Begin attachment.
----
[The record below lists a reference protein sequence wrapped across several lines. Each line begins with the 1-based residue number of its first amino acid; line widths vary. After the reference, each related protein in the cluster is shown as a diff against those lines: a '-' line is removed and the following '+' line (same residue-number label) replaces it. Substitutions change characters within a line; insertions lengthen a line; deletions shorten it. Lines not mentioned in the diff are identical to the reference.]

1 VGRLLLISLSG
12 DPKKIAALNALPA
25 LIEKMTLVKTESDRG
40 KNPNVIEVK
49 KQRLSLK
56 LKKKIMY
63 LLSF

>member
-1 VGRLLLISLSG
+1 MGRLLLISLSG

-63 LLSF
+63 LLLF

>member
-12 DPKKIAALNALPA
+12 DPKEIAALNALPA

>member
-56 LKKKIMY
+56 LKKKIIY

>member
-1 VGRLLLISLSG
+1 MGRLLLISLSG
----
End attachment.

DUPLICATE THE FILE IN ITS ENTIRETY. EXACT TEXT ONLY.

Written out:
[The record below lists a reference protein sequence wrapped across several lines. Each line begins with the 1-based residue number of its first amino acid; line widths vary. After the reference, each related protein in the cluster is shown as a diff against those lines: a '-' line is removed and the following '+' line (same residue-number label) replaces it. Substitutions change characters within a line; insertions lengthen a line; deletions shorten it. Lines not mentioned in the diff are identical to the reference.]

1 VGRLLLISLSG
12 DPKKIAALNALPA
25 LIEKMTLVKTESDRG
40 KNPNVIEVK
49 KQRLSLK
56 LKKKIMY
63 LLSF

>member
-1 VGRLLLISLSG
+1 MGRLLLISLSG

-63 LLSF
+63 LLLF

>member
-12 DPKKIAALNALPA
+12 DPKEIAALNALPA

>member
-56 LKKKIMY
+56 LKKKIIY

>member
-1 VGRLLLISLSG
+1 MGRLLLISLSG